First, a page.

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Thursday, 22 November 2012

Sarkozy In Court Over Campaign Funds


Former French president Nicolas Sarkozy was due to appear before an examining magistrate in Bordeaux on Thursday to respond to charges that his 2007 electoral campaign was financed with funds secured illegally from France's richest woman.
In a case that could wreck the 57-year-old's hopes of a political comeback, Sarkozy is suspected of taking financial advantage of elderly L'Oreal heiress Liliane Bettencourt at a time when she was too frail to fully understand what she was doing.
Examining magistrate Jean-Michel Gentil is expected to spend most of the day quizzing Sarkozy about how he obtained funding from Bettencourt.
Judicial sources have said the 57-year-old could be formally indicted on a charge of taking advantage of someone in a position of weakness, although the magistrate also has the option of interrogating him as a witness under caution.
Bettencourt is now 90 years old and has been in poor health since 2006.
The allegation against Sarkozy is two-fold: That the money obtained from her took his campaign financing over legal limits and that it had been secured without her full knowledge or consent.
This latter claim was made by Bettencourt's former accountant, Claire Thibout in 2010. She told police that she had handed €150 000 in cash to Bettencourt's right-hand man, Patrice de Maistre, on the understanding it was to be passed on to Sarkozy's campaign treasurer, Eric Woerth.
Maistre, one of the biggest backers of Sarkozy's UMP party, withdrew a total of €4m in cash from Bettencourt's Swiss bank account in seven instalments between 2007 and 2009.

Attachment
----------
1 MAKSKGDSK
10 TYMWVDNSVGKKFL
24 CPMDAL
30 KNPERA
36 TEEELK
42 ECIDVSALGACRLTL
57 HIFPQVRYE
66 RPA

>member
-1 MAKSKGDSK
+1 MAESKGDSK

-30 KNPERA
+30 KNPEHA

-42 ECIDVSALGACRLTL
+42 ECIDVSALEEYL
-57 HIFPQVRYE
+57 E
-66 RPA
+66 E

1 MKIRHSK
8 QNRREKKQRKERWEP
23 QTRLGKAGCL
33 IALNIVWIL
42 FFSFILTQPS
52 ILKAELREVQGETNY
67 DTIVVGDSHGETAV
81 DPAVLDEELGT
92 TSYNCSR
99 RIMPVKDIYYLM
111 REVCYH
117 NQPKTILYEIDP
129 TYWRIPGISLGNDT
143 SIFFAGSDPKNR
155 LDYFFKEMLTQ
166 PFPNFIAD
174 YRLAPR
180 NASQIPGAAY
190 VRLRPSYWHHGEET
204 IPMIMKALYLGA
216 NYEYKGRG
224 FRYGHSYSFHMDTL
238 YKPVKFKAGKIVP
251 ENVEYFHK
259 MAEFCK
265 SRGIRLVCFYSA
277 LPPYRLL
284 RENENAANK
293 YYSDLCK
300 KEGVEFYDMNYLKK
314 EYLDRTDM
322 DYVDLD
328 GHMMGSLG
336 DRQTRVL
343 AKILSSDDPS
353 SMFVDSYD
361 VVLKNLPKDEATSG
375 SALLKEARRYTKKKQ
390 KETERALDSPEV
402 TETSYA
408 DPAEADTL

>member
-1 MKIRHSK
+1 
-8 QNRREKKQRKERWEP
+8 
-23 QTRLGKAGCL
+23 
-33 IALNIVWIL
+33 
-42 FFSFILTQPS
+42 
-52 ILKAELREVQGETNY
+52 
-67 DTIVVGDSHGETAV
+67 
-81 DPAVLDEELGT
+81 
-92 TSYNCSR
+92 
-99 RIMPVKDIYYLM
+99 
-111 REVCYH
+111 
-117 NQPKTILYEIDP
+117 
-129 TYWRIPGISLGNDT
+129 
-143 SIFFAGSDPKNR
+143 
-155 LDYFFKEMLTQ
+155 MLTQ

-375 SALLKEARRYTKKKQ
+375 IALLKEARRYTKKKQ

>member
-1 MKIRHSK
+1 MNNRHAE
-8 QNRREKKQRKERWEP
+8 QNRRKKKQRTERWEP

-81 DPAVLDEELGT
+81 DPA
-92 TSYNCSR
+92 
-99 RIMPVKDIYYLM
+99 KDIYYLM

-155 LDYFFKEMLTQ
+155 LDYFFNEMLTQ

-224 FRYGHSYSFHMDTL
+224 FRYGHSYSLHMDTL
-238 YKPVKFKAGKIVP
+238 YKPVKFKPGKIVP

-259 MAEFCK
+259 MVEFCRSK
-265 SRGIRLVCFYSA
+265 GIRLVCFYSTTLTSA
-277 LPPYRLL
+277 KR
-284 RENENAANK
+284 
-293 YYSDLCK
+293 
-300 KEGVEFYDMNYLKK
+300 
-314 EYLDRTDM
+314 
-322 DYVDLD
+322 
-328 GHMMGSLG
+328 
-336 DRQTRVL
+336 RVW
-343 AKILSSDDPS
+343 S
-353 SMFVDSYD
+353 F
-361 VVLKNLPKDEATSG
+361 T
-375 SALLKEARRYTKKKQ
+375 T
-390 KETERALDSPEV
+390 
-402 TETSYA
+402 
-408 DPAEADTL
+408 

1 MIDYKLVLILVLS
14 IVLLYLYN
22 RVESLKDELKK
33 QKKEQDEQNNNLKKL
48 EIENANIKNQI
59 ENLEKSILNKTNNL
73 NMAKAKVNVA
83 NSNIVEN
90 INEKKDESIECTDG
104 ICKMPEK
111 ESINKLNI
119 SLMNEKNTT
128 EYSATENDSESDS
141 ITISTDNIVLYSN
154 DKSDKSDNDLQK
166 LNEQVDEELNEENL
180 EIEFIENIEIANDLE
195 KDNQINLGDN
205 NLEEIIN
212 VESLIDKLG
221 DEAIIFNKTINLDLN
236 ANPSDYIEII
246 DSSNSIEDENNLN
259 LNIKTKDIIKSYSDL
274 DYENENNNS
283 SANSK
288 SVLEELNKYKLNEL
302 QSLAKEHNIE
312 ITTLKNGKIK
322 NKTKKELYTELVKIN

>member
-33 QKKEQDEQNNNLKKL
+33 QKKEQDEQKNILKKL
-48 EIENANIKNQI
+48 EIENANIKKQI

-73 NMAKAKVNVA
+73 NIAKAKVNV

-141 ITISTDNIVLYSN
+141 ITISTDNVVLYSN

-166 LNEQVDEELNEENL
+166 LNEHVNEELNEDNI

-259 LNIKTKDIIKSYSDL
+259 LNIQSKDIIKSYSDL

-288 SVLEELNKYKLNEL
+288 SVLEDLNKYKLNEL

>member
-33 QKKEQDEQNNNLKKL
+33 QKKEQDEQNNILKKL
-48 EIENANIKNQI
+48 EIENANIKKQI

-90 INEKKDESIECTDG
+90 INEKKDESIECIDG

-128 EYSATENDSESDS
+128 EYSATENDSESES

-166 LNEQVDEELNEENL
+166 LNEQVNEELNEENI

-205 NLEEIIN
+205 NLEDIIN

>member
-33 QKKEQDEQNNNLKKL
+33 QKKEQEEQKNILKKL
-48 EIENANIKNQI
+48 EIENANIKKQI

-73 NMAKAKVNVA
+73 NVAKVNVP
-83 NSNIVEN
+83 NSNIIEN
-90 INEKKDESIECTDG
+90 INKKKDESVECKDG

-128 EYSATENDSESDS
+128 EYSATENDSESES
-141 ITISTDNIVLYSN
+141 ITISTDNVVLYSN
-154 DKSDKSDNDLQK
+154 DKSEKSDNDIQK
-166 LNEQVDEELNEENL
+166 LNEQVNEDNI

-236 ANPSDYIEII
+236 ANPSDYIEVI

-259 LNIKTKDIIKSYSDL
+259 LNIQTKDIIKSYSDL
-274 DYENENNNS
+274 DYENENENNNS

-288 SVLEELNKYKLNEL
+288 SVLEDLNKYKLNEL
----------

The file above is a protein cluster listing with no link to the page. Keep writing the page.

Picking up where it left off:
Investigators suspect some or all of the money could have found its way to Sarkozy or his party.
In July, the examining magistrate ordered the seizure of Sarkozy's diaries in order to establish what he was doing around the time the cash was being moved.
French authorities confirmed this week they have also opened a preliminary investigation over the management of opinion polls carried out during Sarkozy's 2007-12 term as president.
That probe was triggered by anti-graft organisation Anticor, which suspects the former president of having handed the contract for the polls to a company, Publifact, run by his former advisor Patrick Buisson, and of using public funds to carry out his own party political electoral research.
Sarkozy, who was in London on Wednesday giving a lecture to business figures, has not ruled out another tilt at the presidency in 2017. Aides refused to comment on either case.
Separately, Sarkozy is pursuing a defamation suit against online news website Mediapart over a report that former Libyan dictator Muammar Gaddafi provided €50m for his 2007 campaign.

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